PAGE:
[I][B]The key, signifies the power and act of opening the way to the soul's progress in both the higher and lower nature[/B][/I][/CENTER]

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    Default Re: Kahlil Gibran The Prophet about Joy and Sorrow

    Another one from the love maker Kahlil Gibran:

    "Love

    Then said Almitra, "Speak to us of Love."

    And he raised his head and looked upon the people, and there fell a stillness upon them.

    And with a great voice he said:

    "When love beckons to you follow him,

    Though his ways are hard and steep.

    And when his wings enfold you yield to him,

    Though the sword hidden among his pinions may wound you.

    And when he speaks to you believe in him,

    Though his voice may shatter your dreams as the north wind lays waste the garden.

    For even as love crowns you so shall he crucify you. Even as he is for your growth so is he for your pruning.

    Even as he ascends to your height and caresses your tenderest branches that quiver in the sun,

    So shall he descend to your roots and shake them in their clinging to the earth.

    Like sheaves of corn he gathers you unto himself.

    He threshes you to make you naked.

    He sifts you to free you from your husks.

    He grinds you to whiteness.

    He kneads you until you are pliant;

    And then he assigns you to his sacred fire, that you may become sacred bread for God's sacred feast.

    All these things shall love do unto you that you may know the secrets of your heart, and in that knowledge become a fragment of Life's heart.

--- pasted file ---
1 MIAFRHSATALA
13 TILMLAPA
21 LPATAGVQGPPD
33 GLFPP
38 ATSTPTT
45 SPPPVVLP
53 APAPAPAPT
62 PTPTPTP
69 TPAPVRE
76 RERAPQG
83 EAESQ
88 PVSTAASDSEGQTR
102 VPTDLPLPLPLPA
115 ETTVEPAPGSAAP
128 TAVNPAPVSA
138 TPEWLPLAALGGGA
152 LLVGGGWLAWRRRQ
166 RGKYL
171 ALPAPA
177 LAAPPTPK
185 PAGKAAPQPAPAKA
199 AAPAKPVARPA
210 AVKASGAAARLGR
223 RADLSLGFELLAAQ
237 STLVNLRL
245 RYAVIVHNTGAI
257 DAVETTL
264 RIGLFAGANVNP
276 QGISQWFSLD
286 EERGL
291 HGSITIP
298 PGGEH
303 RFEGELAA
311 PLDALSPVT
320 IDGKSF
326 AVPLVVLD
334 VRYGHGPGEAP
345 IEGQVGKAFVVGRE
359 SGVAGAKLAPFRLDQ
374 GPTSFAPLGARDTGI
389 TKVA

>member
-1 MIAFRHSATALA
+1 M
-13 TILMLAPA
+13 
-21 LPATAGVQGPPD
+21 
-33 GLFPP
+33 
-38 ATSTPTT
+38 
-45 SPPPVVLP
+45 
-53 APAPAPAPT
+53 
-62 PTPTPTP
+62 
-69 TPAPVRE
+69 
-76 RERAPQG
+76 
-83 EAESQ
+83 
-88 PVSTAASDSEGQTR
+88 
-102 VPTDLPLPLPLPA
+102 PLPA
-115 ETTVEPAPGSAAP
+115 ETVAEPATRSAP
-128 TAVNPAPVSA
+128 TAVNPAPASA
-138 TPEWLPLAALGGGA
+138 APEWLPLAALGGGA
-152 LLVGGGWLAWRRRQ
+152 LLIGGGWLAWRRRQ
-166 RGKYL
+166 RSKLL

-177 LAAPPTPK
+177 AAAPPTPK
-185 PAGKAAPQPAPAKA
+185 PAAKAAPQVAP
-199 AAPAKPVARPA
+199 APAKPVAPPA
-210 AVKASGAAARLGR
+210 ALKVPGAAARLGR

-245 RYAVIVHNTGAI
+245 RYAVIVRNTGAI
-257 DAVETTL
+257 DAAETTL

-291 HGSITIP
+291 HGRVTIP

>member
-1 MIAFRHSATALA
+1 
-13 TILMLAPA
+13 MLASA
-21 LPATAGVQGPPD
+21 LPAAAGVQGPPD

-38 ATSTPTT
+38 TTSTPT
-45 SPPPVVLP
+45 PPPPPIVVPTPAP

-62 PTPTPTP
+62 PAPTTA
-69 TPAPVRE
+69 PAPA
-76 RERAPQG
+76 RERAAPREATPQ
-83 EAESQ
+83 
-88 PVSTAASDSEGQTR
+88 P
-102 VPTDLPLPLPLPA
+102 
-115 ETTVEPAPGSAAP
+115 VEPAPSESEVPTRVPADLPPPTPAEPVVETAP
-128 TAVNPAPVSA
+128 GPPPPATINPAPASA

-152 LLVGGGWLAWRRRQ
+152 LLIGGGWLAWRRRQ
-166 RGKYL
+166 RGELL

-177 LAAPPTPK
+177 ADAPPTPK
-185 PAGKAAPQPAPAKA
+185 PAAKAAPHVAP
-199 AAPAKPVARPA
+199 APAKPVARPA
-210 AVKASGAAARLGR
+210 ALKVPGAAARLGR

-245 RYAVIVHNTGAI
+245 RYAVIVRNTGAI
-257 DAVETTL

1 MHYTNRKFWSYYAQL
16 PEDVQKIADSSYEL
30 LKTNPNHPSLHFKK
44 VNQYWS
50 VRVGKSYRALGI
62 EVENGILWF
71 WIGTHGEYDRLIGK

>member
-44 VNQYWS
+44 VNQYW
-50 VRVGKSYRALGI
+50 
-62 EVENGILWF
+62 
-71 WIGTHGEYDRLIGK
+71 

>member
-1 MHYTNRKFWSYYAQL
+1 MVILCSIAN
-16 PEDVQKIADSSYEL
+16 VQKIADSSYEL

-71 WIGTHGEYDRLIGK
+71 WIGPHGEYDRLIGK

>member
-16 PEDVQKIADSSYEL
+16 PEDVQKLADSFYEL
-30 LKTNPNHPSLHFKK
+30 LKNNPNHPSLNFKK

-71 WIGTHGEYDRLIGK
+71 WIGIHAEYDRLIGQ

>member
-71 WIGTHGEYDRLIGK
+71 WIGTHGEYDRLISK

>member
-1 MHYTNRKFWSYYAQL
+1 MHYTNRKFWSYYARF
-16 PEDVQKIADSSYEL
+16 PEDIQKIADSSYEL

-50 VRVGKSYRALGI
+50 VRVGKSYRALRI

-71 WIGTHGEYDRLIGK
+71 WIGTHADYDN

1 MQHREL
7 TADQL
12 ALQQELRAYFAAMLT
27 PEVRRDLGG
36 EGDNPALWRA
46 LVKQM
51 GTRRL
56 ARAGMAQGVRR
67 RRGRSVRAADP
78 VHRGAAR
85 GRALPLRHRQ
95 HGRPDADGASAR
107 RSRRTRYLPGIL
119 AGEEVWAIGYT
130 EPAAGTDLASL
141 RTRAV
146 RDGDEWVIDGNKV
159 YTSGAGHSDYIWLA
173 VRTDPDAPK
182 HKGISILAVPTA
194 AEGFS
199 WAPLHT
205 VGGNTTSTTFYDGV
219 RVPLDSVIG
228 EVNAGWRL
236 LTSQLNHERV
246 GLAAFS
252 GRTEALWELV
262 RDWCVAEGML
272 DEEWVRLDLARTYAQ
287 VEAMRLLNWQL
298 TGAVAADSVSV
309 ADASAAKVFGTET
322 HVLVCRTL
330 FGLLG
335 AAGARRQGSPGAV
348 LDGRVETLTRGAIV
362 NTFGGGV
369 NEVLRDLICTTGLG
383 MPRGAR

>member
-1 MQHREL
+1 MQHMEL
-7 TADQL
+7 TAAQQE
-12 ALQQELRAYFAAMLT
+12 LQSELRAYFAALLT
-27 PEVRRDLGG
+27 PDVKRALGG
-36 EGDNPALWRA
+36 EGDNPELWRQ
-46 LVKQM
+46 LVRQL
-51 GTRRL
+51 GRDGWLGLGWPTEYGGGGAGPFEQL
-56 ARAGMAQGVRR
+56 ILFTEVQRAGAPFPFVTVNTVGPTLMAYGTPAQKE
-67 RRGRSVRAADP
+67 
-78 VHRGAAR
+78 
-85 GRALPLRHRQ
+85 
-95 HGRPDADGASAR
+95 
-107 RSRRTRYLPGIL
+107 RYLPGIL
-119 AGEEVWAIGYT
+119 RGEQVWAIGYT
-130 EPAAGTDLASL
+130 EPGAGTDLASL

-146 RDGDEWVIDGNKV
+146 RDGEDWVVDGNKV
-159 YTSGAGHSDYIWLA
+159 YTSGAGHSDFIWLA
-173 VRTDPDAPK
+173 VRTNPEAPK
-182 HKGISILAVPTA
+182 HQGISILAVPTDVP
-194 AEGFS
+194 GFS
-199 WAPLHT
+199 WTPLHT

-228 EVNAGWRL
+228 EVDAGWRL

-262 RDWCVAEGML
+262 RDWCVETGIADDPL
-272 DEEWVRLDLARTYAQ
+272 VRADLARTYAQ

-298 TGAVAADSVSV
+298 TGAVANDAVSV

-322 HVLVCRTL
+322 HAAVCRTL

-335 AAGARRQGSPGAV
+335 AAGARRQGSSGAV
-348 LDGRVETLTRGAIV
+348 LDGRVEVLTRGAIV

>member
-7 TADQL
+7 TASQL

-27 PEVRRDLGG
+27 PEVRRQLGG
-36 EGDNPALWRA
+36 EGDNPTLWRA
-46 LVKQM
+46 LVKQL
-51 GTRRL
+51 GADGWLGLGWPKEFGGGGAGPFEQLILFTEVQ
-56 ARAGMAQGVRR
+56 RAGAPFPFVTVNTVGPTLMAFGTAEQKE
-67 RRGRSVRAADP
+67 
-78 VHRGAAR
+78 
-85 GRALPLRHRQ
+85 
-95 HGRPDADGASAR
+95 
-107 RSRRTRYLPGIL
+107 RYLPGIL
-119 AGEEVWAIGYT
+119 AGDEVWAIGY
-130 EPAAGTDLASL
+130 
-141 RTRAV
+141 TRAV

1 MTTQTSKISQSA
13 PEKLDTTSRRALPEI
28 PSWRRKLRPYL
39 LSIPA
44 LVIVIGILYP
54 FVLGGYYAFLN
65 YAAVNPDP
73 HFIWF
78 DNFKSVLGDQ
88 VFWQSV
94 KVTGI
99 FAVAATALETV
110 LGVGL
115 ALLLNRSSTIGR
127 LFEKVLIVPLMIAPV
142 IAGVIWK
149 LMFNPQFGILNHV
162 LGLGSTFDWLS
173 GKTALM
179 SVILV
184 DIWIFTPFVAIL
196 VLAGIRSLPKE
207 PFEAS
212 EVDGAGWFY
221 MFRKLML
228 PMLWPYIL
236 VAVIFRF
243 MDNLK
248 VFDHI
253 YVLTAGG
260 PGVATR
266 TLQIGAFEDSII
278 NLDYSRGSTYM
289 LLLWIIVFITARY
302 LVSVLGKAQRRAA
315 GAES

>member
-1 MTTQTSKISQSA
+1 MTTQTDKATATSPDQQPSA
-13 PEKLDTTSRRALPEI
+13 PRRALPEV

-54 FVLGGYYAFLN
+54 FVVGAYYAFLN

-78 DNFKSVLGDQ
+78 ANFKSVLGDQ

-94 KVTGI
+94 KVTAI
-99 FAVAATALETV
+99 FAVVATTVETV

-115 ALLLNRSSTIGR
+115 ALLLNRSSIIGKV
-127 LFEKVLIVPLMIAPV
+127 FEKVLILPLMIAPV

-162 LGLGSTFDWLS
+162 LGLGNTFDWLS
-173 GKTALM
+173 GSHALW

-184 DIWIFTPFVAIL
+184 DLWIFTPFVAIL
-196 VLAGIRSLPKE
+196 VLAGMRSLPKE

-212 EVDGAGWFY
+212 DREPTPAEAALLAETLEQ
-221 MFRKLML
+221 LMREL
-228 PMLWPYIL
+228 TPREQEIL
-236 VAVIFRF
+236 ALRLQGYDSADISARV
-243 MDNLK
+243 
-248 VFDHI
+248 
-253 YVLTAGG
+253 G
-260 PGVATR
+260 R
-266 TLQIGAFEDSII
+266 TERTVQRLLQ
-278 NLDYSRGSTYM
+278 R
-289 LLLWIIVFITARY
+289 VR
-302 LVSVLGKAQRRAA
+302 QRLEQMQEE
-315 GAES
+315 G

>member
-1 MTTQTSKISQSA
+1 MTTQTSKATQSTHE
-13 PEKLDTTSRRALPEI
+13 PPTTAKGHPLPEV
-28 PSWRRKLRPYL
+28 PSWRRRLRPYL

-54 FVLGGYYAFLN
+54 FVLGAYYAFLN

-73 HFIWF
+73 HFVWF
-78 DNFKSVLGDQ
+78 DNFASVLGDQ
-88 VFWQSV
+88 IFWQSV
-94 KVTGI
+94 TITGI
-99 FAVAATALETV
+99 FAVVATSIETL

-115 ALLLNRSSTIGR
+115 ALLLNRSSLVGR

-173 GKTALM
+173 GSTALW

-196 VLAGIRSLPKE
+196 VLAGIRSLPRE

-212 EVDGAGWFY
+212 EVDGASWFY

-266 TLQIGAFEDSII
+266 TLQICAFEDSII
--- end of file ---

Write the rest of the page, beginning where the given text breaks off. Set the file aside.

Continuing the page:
But if in your fear you would seek only love's peace and love's pleasure,

    Then it is better for you that you cover your nakedness and pass out of love's threshing-floor,

    Into the seasonless world where you shall laugh, but not all of your laughter, and weep, but not all of your tears.

    Love gives naught but itself and takes naught but from itself.

    Love possesses not nor would it be possessed;

    For love is sufficient unto love.

    When you love you should not say, "God is in my heart," but rather, I am in the heart of God."

    And think not you can direct the course of love, if it finds you worthy, directs your course.

    Love has no other desire but to fulfil itself.

    But if you love and must needs have desires, let these be your desires:

    To melt and be like a running brook that sings its melody to the night.

    To know the pain of too much tenderness.

    To be wounded by your own understanding of love;

    And to bleed willingly and joyfully.

    To wake at dawn with a winged heart and give thanks for another day of loving;

    To rest at the noon hour and meditate love's ecstasy;

    To return home at eventide with gratitude;

    And then to sleep with a prayer for the beloved in your heart and a song of praise upon your lips."

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    Default Re: Kahlil Gibran The Prophet about Joy and Sorrow

    .

    beautiful thread dutchess - vanity and happiness are incompatible... l


    .